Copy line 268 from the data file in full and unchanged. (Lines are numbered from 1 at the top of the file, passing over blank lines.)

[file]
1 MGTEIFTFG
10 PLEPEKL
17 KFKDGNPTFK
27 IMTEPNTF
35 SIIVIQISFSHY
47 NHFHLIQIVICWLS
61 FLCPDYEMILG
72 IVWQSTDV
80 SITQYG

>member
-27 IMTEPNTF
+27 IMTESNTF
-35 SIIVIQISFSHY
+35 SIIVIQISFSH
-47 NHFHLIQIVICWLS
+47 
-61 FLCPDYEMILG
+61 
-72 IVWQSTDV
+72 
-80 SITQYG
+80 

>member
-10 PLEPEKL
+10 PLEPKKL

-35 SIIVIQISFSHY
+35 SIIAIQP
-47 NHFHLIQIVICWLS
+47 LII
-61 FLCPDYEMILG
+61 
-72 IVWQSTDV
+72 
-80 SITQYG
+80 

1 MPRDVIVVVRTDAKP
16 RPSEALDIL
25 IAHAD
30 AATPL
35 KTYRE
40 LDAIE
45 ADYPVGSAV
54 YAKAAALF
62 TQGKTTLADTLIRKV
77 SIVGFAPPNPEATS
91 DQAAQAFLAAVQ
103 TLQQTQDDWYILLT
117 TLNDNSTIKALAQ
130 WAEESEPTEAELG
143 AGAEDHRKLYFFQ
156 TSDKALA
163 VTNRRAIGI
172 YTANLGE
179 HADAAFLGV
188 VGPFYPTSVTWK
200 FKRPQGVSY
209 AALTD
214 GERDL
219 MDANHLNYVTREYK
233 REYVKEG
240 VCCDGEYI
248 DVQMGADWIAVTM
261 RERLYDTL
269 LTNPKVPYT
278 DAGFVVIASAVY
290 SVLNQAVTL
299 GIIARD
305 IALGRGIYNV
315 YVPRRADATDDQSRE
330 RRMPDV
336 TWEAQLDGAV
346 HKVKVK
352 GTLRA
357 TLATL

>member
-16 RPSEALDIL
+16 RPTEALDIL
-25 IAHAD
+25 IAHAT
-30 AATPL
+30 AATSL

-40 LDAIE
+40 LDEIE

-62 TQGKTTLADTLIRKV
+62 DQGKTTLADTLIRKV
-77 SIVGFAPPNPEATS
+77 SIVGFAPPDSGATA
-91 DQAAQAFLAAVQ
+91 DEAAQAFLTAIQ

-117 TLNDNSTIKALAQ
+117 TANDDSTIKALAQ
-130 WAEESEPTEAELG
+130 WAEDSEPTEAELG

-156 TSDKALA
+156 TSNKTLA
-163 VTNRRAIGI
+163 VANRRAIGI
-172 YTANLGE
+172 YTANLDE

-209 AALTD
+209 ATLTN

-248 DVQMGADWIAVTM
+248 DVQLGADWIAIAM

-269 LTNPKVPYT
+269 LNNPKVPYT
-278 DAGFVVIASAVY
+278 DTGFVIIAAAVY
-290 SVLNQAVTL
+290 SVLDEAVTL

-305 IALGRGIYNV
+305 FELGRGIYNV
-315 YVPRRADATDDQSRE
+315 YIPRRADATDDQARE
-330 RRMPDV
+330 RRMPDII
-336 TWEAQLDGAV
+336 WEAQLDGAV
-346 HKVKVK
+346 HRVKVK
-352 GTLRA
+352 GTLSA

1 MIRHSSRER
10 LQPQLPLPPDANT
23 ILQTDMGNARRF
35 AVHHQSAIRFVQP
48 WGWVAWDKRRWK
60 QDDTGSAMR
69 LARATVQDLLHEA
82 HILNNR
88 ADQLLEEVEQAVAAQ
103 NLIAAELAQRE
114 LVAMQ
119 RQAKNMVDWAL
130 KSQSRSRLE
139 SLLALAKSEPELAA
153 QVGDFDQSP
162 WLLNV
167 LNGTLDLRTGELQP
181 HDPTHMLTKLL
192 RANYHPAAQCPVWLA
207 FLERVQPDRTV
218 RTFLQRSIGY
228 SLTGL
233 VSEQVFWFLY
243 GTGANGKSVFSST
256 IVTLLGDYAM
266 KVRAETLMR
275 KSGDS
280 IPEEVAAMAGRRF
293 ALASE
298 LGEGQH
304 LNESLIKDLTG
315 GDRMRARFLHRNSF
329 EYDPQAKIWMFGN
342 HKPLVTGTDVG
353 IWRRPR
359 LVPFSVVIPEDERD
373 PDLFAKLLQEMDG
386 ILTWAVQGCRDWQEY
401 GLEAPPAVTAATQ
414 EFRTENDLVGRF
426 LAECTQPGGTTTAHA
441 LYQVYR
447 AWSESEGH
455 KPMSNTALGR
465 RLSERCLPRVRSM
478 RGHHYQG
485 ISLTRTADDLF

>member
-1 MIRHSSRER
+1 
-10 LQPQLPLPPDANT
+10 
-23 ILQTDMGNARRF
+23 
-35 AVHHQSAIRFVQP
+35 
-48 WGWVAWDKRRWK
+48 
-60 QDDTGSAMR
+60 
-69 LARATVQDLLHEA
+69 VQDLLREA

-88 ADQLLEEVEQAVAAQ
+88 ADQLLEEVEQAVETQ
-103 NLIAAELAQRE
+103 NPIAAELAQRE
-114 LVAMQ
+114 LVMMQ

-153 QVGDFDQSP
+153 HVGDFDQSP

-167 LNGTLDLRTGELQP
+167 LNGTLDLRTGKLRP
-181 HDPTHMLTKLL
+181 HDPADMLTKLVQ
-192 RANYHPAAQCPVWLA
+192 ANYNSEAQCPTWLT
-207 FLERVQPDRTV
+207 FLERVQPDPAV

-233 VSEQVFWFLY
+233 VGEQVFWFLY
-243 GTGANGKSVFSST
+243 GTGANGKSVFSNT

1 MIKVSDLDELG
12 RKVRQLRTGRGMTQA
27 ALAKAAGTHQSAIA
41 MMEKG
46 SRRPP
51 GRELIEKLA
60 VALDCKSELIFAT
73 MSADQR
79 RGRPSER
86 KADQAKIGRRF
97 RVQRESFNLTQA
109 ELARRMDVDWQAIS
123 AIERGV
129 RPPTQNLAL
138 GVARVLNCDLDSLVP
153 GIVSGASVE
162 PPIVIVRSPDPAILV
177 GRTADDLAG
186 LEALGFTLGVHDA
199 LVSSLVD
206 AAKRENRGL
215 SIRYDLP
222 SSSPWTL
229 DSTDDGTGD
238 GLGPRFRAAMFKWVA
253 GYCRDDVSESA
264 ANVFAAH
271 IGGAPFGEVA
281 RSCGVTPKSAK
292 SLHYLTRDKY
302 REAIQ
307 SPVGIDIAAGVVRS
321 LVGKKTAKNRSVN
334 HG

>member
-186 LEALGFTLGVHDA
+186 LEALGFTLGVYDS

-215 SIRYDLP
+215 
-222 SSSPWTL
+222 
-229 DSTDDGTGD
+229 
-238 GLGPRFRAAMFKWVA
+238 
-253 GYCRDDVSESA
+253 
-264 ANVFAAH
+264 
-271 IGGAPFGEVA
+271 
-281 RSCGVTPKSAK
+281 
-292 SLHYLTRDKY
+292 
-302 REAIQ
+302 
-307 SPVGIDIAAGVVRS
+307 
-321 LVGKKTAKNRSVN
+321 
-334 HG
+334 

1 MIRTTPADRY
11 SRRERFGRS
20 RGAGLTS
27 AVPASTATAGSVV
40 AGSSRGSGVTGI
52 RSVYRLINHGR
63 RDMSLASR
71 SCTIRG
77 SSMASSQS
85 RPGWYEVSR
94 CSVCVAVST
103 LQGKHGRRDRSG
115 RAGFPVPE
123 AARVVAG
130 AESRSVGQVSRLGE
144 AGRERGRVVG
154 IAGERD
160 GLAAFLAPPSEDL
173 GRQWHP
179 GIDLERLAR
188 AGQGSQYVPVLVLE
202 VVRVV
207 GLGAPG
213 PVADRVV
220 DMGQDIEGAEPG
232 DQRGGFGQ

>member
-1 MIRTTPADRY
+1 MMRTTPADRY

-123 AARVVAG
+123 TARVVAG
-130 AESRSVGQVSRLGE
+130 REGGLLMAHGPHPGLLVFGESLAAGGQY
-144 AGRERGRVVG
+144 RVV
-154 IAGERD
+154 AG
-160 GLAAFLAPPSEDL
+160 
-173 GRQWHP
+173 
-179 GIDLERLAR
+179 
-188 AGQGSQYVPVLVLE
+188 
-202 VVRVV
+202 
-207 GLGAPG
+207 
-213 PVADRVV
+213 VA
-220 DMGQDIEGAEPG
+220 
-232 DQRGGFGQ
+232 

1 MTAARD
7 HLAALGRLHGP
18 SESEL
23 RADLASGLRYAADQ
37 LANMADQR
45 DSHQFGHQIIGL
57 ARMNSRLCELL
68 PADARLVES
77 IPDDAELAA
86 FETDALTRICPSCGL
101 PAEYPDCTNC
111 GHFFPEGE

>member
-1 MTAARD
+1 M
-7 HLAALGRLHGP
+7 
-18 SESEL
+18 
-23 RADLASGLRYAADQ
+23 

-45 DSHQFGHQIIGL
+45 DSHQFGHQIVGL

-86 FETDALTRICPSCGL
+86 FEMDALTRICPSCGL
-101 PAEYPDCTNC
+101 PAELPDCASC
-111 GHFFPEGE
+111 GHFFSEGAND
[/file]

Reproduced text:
11 SRRERFGRS